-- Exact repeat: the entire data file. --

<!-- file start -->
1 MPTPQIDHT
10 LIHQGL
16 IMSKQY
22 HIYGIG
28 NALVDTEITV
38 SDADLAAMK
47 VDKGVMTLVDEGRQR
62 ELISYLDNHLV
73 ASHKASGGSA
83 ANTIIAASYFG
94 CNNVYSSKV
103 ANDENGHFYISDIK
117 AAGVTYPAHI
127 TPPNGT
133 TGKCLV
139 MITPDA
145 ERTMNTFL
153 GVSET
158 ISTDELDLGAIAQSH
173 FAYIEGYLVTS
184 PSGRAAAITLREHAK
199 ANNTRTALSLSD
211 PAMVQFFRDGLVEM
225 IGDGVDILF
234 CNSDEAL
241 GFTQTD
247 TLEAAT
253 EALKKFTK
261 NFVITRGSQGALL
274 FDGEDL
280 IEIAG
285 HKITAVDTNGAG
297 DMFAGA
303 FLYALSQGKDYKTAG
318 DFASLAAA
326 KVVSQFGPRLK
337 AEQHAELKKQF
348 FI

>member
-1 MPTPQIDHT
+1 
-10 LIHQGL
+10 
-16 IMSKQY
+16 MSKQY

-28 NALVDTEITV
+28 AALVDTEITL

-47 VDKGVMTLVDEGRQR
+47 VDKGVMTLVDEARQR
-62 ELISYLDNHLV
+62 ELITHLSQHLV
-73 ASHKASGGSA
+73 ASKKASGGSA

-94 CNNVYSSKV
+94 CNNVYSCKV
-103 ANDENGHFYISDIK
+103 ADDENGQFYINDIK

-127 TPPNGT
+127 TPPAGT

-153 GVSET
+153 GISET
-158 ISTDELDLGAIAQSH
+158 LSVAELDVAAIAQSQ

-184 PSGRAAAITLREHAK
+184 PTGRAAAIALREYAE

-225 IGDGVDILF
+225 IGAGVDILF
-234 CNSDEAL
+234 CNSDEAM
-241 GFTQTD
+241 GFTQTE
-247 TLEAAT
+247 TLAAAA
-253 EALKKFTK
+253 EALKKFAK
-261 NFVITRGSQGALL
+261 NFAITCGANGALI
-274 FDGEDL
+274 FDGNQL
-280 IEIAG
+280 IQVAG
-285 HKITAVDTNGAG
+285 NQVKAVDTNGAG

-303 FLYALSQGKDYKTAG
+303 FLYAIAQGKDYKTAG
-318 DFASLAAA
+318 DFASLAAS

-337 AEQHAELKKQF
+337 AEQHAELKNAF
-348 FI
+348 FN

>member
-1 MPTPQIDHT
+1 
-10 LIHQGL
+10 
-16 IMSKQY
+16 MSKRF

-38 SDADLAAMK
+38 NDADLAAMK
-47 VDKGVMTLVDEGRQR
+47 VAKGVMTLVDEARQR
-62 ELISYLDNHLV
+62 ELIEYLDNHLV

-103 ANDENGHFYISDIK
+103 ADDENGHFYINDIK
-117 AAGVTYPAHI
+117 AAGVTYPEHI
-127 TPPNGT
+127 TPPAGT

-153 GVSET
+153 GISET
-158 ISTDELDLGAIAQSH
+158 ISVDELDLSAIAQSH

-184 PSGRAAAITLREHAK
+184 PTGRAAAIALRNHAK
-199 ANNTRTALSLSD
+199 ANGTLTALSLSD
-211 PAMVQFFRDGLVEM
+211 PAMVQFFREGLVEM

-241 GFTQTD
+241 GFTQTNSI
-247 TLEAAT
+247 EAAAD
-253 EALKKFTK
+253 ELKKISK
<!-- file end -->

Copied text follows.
1 MPTPQIDHT
10 LIHQGL
16 IMSKQY
22 HIYGIG
28 NALVDTEITV
38 SDADLAAMK
47 VDKGVMTLVDEGRQR
62 ELISYLDNHLV
73 ASHKASGGSA
83 ANTIIAASYFG
94 CNNVYSSKV
103 ANDENGHFYISDIK
117 AAGVTYPAHI
127 TPPNGT
133 TGKCLV
139 MITPDA
145 ERTMNTFL
153 GVSET
158 ISTDELDLGAIAQSH
173 FAYIEGYLVTS
184 PSGRAAAITLREHAK
199 ANNTRTALSLSD
211 PAMVQFFRDGLVEM
225 IGDGVDILF
234 CNSDEAL
241 GFTQTD
247 TLEAAT
253 EALKKFTK
261 NFVITRGSQGALL
274 FDGEDL
280 IEIAG
285 HKITAVDTNGAG
297 DMFAGA
303 FLYALSQGKDYKTAG
318 DFASLAAA
326 KVVSQFGPRLK
337 AEQHAELKKQF
348 FI

>member
-1 MPTPQIDHT
+1 
-10 LIHQGL
+10 
-16 IMSKQY
+16 MSKQY

-28 NALVDTEITV
+28 AALVDTEITL

-47 VDKGVMTLVDEGRQR
+47 VDKGVMTLVDEARQR
-62 ELISYLDNHLV
+62 ELITHLSQHLV
-73 ASHKASGGSA
+73 ASKKASGGSA

-94 CNNVYSSKV
+94 CNNVYSCKV
-103 ANDENGHFYISDIK
+103 ADDENGQFYINDIK

-127 TPPNGT
+127 TPPAGT

-153 GVSET
+153 GISET
-158 ISTDELDLGAIAQSH
+158 LSVAELDVAAIAQSQ

-184 PSGRAAAITLREHAK
+184 PTGRAAAIALREYAE

-225 IGDGVDILF
+225 IGAGVDILF
-234 CNSDEAL
+234 CNSDEAM
-241 GFTQTD
+241 GFTQTE
-247 TLEAAT
+247 TLAAAA
-253 EALKKFTK
+253 EALKKFAK
-261 NFVITRGSQGALL
+261 NFAITCGANGALI
-274 FDGEDL
+274 FDGNQL
-280 IEIAG
+280 IQVAG
-285 HKITAVDTNGAG
+285 NQVKAVDTNGAG

-303 FLYALSQGKDYKTAG
+303 FLYAIAQGKDYKTAG
-318 DFASLAAA
+318 DFASLAAS

-337 AEQHAELKKQF
+337 AEQHAELKNAF
-348 FI
+348 FN

>member
-1 MPTPQIDHT
+1 
-10 LIHQGL
+10 
-16 IMSKQY
+16 MSKRF

-38 SDADLAAMK
+38 NDADLAAMK
-47 VDKGVMTLVDEGRQR
+47 VAKGVMTLVDEARQR
-62 ELISYLDNHLV
+62 ELIEYLDNHLV

-103 ANDENGHFYISDIK
+103 ADDENGHFYINDIK
-117 AAGVTYPAHI
+117 AAGVTYPEHI
-127 TPPNGT
+127 TPPAGT

-153 GVSET
+153 GISET
-158 ISTDELDLGAIAQSH
+158 ISVDELDLSAIAQSH

-184 PSGRAAAITLREHAK
+184 PTGRAAAIALRNHAK
-199 ANNTRTALSLSD
+199 ANGTLTALSLSD
-211 PAMVQFFRDGLVEM
+211 PAMVQFFREGLVEM

-241 GFTQTD
+241 GFTQTNSI
-247 TLEAAT
+247 EAAAD
-253 EALKKFTK
+253 ELKKISK